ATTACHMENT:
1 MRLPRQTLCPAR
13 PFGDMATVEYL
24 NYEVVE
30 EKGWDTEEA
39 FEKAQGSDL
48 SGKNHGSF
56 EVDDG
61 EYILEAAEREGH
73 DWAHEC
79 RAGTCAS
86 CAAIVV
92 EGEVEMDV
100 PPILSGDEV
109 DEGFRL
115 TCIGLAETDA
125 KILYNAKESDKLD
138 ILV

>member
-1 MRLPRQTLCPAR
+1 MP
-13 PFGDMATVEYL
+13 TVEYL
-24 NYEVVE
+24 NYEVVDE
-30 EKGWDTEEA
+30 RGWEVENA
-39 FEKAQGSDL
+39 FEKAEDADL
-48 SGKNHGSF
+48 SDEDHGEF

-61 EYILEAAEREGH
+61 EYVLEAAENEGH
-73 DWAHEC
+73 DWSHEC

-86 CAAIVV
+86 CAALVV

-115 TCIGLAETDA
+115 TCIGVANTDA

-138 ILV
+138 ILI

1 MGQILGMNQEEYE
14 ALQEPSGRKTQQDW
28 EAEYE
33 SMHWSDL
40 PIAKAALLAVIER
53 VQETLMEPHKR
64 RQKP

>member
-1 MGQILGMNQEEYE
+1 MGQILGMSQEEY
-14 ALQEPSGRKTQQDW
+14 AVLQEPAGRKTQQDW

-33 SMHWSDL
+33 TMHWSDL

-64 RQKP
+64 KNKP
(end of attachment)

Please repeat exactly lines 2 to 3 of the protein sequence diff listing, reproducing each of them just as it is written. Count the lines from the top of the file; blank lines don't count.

13 PFGDMATVEYL
24 NYEVVE